A few years ago David Weinberger wrote that transparency is the new objectivity. The debate has continued ever since.
Is transparency the new objectivity? This question is closely related to The Future of News topic in which new media journalists such as Clay Shirky are pitted against traditionalists such as Dean Starkman. Even traditionalists have embraced new technology, some of them more willingly than others. The news world recognizes the use of new media tools is critical to the survival of the industry, but it’s no secret that newspapers and journalists are struggling with how to deal with social media.
The New York Times first issued its social media guidelines back in 2009, and the Washington Post soon followed. The Post especially took heat for its policy. The paper’s ombudsman, Andrew Alexander, wrote about the rules in a post titled Do Ethics Guidelines Threaten Freewheeling Social Media? The Post’s rules prohibit “writing, tweeting or posting anything–including photographs or video–that could be perceived as reflecting political, racial, sexist, religious, or other bias or favoritism that could be used to tarnish our journalistic credibility.”
But journalists are human beings, and the Internet makes it easy for readers to learn more about their backgrounds and personal views. That isn’t a bad thing. As Weinberger wrote in his essay, “…increasingly, credentials and authority work best for vouchsafing commoditized knowledge, the stuff that’s settled and not worth arguing about. At the edges of knowledge–in the analysis and contextualization that journalists nowadays tell us is their real value–we want, need, can have, and expect transparency. Transparency puts within the report itself a way for us to see what assumptions and values may have shaped it, and lets us see the arguments that the report resolved one way and not another. Transparency–the embedded ability to see through the published draft–often gives us more reason to believe a report than the claim of objectivity did.”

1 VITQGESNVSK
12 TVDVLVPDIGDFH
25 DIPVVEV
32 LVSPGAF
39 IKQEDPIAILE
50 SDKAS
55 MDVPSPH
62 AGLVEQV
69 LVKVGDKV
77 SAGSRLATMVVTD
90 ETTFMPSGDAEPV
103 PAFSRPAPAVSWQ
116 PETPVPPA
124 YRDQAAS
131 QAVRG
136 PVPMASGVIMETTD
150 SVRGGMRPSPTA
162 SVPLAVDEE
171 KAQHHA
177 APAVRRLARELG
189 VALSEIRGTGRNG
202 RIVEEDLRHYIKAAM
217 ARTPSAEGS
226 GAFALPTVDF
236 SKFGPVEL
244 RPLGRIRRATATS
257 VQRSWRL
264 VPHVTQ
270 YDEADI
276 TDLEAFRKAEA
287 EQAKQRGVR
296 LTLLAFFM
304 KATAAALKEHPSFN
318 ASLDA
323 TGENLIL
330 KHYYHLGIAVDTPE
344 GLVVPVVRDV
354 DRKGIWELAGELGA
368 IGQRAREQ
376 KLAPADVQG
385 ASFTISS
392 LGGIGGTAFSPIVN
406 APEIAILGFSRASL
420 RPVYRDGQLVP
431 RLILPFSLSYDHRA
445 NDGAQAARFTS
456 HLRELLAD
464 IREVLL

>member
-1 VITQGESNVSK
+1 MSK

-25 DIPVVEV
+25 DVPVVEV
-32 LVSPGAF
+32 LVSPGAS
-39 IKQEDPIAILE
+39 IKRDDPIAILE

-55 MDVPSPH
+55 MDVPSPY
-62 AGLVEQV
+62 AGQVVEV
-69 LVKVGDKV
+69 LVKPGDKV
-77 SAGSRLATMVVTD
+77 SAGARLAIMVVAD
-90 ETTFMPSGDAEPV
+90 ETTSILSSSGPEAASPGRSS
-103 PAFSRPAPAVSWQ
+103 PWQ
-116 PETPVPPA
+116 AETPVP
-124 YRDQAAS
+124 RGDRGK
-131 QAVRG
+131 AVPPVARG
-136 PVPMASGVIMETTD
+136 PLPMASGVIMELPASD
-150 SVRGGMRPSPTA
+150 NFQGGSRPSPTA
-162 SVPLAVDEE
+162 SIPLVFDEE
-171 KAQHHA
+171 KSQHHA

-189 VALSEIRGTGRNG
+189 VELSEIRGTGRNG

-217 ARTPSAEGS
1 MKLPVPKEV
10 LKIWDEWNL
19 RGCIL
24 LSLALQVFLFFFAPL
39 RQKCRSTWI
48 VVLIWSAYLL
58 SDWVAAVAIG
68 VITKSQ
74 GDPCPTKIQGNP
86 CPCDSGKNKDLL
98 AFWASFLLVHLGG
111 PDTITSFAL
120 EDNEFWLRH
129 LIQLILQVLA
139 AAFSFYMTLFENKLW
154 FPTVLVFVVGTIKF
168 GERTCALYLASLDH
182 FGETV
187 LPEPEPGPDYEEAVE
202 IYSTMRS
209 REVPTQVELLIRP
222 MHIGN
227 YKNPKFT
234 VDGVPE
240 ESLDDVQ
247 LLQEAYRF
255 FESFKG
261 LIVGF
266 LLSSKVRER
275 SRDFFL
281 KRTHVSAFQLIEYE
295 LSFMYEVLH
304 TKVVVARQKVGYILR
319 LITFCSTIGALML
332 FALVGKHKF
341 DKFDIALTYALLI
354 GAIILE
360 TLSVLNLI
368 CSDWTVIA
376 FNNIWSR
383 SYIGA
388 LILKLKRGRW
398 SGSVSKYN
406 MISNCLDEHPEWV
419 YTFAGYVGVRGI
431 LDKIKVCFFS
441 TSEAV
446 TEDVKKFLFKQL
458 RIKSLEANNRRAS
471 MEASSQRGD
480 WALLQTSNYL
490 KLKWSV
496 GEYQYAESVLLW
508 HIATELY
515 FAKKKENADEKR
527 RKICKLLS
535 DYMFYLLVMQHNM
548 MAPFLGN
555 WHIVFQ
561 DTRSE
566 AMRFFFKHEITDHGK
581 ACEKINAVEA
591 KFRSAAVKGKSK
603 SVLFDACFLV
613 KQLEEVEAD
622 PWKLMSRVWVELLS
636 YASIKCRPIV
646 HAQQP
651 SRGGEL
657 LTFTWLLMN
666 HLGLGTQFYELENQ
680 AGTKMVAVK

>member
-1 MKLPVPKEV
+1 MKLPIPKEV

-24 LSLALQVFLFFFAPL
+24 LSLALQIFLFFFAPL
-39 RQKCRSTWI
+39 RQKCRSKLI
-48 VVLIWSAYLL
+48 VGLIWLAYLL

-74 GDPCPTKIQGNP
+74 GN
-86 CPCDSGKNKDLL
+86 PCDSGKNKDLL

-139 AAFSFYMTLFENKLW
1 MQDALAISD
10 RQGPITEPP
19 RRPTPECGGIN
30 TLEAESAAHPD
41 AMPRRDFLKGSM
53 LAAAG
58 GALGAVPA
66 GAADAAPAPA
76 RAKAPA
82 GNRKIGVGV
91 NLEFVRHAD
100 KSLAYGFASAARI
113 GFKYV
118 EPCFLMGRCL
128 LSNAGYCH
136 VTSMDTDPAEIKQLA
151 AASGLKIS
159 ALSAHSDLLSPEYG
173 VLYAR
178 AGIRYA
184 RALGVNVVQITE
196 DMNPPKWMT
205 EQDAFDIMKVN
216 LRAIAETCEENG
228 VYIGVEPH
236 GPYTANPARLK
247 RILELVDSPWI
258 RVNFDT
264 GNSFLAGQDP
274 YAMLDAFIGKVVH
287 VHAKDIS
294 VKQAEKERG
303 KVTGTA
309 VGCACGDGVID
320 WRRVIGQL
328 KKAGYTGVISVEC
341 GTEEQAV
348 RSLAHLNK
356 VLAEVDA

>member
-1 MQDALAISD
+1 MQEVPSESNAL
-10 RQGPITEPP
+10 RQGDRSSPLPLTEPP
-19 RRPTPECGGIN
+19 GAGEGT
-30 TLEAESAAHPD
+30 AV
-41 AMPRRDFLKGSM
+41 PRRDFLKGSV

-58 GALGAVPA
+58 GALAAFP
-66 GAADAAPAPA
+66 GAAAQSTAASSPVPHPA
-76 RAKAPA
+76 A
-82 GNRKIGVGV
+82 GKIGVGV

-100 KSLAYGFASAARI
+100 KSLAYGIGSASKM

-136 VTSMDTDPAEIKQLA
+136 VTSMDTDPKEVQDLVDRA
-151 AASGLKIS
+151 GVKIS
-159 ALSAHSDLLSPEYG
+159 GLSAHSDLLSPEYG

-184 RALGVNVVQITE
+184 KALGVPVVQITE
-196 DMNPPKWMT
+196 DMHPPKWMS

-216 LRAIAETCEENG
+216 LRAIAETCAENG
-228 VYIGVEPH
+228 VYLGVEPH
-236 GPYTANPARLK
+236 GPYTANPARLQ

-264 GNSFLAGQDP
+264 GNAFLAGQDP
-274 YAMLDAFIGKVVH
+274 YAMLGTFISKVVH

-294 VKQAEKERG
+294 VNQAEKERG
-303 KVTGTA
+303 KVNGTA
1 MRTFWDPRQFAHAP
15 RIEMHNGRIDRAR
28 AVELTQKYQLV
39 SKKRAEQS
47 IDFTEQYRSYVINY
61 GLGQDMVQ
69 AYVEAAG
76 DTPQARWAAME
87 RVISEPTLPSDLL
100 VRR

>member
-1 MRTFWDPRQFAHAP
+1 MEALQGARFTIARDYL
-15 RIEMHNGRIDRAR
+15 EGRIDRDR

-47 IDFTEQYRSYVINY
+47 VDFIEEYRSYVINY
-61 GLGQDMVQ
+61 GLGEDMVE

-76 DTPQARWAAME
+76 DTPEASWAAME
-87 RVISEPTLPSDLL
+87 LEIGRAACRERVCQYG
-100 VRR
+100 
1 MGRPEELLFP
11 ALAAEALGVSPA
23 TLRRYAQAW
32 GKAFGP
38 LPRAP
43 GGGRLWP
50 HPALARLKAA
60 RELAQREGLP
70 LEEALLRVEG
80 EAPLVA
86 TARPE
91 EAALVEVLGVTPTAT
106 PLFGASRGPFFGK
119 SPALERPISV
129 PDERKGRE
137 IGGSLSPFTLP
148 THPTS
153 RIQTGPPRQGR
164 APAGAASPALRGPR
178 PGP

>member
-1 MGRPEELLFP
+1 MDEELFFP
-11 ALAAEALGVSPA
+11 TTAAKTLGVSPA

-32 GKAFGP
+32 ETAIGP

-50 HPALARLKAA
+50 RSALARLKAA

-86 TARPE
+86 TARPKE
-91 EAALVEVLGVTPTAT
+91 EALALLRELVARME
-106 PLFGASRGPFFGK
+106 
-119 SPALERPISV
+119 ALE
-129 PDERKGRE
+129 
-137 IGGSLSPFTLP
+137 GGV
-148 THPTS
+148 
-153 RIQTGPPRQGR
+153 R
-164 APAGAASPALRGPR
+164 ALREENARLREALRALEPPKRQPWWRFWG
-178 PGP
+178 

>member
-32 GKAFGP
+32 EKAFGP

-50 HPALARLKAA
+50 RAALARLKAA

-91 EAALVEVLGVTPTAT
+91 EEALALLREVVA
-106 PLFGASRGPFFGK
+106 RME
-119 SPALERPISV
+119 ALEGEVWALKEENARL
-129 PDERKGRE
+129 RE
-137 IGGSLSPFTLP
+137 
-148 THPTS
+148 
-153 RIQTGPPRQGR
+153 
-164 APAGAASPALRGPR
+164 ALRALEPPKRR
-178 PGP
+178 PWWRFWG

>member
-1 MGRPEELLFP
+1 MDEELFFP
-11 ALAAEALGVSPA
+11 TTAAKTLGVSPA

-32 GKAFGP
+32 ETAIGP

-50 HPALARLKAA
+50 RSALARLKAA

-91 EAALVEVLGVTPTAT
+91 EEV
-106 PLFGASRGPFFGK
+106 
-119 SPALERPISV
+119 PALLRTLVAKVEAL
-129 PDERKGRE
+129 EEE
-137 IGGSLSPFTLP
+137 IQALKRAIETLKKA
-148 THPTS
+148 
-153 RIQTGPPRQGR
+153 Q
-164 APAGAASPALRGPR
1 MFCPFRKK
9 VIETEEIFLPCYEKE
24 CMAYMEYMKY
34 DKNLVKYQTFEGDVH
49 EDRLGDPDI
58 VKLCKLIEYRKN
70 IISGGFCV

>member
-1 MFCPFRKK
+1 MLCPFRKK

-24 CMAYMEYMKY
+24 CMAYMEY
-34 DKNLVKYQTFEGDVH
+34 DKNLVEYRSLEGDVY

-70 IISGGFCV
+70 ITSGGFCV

We can wonder if the social media guidelines of newspapers that are made in the interest of objectivity actually make journalists more reticent to use tools such as Facebook and Twitter.
Another issue is that of breaking news on social media. In February 2012, the BBC and Sky News gave orders that no reporter should break news on Twitter. A significant discussion could be found crisscrossing through cyberspace, much of it criticism about the twin policies.
Alfred Hermida, a BBC veteran journalist is an associate professor at the Graduate School of Journalism of the University of British Columbia in Vancouver, Canada, explained why he thinks journalists SHOULD break news on Twitter on his blog Reportr.net. He writes: “The guidance for journalists not to break news on Twitter is based on a flawed understanding of today’s media ecosystem. It assumes that journalists still have a monopoly on breaking the news.”
Matthew Ingram of GigaOM writes in his post To the BBC and Others: Twitter Is Not Your Competition, “One of the realities of a world in which distribution of content–including news–has been fundamentally democratized is that the value of a ‘scoop’ or breaking news update is declining rapidly.”
Anthony de Rosa, the social media editor for Reuters, responded to the Sky News announcement by writing a post titled Sky News Longs for Victorian Internet, Applies Dark Age Social Policy. He writes, “Not only does this make for a staid and boring feed, but it also puts Sky News reporters at a significant competitive disadvantage to places like Reuters, where we have reporters verifying and tweeting out sources of news from all over the web and from many different news outlets.”
We live in a transformative age when people and industries struggle to adapt to the rapidly changing technology around them. Eventually these debates will give way to new debates about how to deal with new changes. Until then, expect more discussions on how social media fit into the way news is presented to the world.